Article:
Bernardo Technical Services, Inc.

B-407422: Nov 13, 2012

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Ralph O. White
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WhiteRO@gao.gov

 

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Bernardo Technical Services, Inc. (BTSI), of San Diego, California, protests the award of a contract to Gemini 3 Group, Inc. (Gemini 3), of Stafford, Virginia, by the U.S. Marine Corps, Marine Corps System Command, under request for proposals (RFP) No. M67854-12-R-0510 for technical, analytical, and programmatic support. The protester asserts that the agency's best value tradeoff was unreasonable.

We deny the protest.

Decision

Matter of: Bernardo Technical Services, Inc.

File: B-407422

Date: November 13, 2012

Laura Barish, for the protester.
Lisa L. Baker, Esq., United States Marine Corps, for the agency.
Kenneth Kilgour, Esq., and David A. Ashen, Esq., Office of the General Counsel, GAO, participated in the preparation of the decision.

DIGEST

Protest that agency’s best value trade off was unreasonable is denied where there is no merit to the protester’s assertion that the best value to the government could be determined by an algebraic formula.

DECISION

Bernardo Technical Services, Inc. (BTSI), of San Diego, California, protests the award of a contract to Gemini 3 Group, Inc. (Gemini 3), of Stafford, Virginia, by the U.S. Marine Corps, Marine Corps System Command, under request for proposals (RFP) No. M67854-12-R-0510 for technical, analytical, and programmatic support. The protester asserts that the agency’s best value tradeoff was unreasonable.

We deny the protest.

As relevant to this protest, the RFP advised all offerors that award would be made to the firm whose proposal was determined to offer the best value to the agency, considering technical, past performance, and price. RFP at unnumbered page 11. Technical and past performance, when combined, were equal to price. Id. at unnumbered page 13.

The agency received proposals from five offerors, including the protester and the awardee. The table below summarizes the agency’s evaluation of BTSI’s and Gemini 3’s proposals.

Offeror

Technical

Past Performance

Price

Gemini 3

Exceptional

Low Risk

$2,235,928.04

BTSI

Acceptable

Low Risk

$1,945,977.73

The agency determined that Gemini 3’s higher-rated and higher-priced proposal represented the best value to the government and made award to that firm. This protest followed.

BTSI contends that the agency deviated from the solicitation's stated evaluation scheme when it failed to recognize the supremacy of price in the source selection scheme. BTSI describes the RFP’s trade-off methodology as “simple math;” “A+B=C,” the protester argues, where A is technical, B is past performance, and C is price. Response to Request for Dismissal at 1. The two proposals from BTSI and Gemini 3 were awarded the same adjectival rating for past performance. Gemini 3’s proposal was higher technically rated, while BTSI’s proposal was lower priced. Because price was more important than technical, BTSI asserts, the agency was required by the terms of the solicitation to select its lower-priced proposal. Instead, the protester argues, the agency violated the simple mathematical equation by selecting the more technically higher-rated proposal; rather than A plus B equaling C, “A would then have to equal C,” BTSI contends. Id.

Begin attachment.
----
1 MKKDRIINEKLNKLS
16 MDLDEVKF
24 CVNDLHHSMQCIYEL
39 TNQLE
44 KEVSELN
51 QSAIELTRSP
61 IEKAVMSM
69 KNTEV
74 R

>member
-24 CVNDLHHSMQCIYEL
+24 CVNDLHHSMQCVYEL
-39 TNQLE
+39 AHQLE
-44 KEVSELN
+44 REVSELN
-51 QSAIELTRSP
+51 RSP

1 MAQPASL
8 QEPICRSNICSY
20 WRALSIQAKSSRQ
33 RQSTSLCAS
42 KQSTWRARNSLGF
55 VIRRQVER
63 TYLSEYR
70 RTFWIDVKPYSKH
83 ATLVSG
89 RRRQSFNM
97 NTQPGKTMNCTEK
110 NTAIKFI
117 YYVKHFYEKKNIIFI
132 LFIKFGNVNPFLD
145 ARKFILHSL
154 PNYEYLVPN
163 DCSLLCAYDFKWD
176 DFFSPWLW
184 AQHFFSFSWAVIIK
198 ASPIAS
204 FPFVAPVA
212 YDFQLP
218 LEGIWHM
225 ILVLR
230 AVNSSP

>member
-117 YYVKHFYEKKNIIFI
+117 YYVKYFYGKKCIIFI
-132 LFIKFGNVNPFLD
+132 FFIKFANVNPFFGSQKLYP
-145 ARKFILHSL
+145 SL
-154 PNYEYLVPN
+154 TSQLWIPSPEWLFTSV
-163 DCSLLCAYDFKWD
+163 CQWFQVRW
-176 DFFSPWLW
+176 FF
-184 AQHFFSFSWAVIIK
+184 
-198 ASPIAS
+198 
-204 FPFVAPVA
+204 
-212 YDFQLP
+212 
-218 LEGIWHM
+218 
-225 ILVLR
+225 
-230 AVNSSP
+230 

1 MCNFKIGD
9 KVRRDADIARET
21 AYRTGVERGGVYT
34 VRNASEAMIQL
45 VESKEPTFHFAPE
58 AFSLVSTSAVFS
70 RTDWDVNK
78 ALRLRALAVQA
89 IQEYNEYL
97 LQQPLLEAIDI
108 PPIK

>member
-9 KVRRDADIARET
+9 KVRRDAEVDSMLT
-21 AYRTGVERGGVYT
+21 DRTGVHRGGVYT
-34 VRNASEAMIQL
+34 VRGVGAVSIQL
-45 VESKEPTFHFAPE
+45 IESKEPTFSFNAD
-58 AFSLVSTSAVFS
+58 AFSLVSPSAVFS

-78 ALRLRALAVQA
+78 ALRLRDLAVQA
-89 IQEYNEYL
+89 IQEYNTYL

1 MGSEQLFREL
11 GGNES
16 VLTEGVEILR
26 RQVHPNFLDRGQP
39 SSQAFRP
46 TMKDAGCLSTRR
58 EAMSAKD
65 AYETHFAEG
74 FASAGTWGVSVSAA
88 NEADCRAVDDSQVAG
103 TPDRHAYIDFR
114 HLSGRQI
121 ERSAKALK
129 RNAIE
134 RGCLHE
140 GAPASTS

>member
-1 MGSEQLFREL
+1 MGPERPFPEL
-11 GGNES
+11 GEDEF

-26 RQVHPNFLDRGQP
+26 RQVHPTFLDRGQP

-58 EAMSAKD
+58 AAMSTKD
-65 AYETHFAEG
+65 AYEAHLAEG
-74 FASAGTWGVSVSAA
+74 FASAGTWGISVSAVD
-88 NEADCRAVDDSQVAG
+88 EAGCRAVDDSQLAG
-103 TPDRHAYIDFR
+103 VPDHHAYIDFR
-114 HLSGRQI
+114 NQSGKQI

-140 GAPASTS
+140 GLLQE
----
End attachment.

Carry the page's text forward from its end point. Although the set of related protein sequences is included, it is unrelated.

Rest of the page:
We disagree. It is well settled that adjectival ratings are merely a guide to intelligent decision-making, and it is generally improper for an agency to rely on a purely mathematical or mechanical price-technical tradeoff methodology. Master Lock Co., LLC, B-309982.2, June 24, 2008, 2009 CPD ¶ 2 at 10. Moreover, even where technical and price factors are to be weighted equally, equal weight need not be given to the differential between technical ratings and the differential between proposed prices. See IBP, Inc., B-289296, Feb. 7, 2002, 2002 CPD ¶ 39 at 5-6. Rather, the source selection official must exercise reasonable business judgment regarding the significance of the differences and what the technical differences between competing proposals might mean to contract performance. Id. Agencies enjoy discretion in making cost/technical tradeoffs where the solicitation provides for the award of a contract on a best value basis; the agency’s selection decision is governed only by the test of rationality and consistency with the solicitation’s stated evaluation scheme. Marine Hydraulics Int’l, Inc., B–403386.3, May 5, 2011, 2011 CPD ¶ 98 at 4.

Here, the protester urges this Office to adopt just such a disfavored mechanical tradeoff methodology, and we decline to do so. Under the protester’s mechanical trade-off methodology, the agency would be required to select an offeror whose proposed price was one dollar less than another offeror’s, even if the prospective awardee’s proposal was substantially lower-rated technically, which is clearly an absurd result. Here, we see no abuse of agency discretion where the Marine Corps reasonably selected a more highly technically rated proposal over one that was moderately lower in price.

The protest is denied.[1]

Lynn H. Gibson
General Counsel



[1] In its comments on the agency report, the protester for the first time asserts that the agency improperly evaluated its proposal. Comments, Nov. 5, 2012, at unnumbered page 4. This allegation, based on information contained in the September 21, 2012 debriefing, was filed more than 10 days after the basis for it was known and is thus untimely. 4 C.F.R. § 21.2(a)(2).

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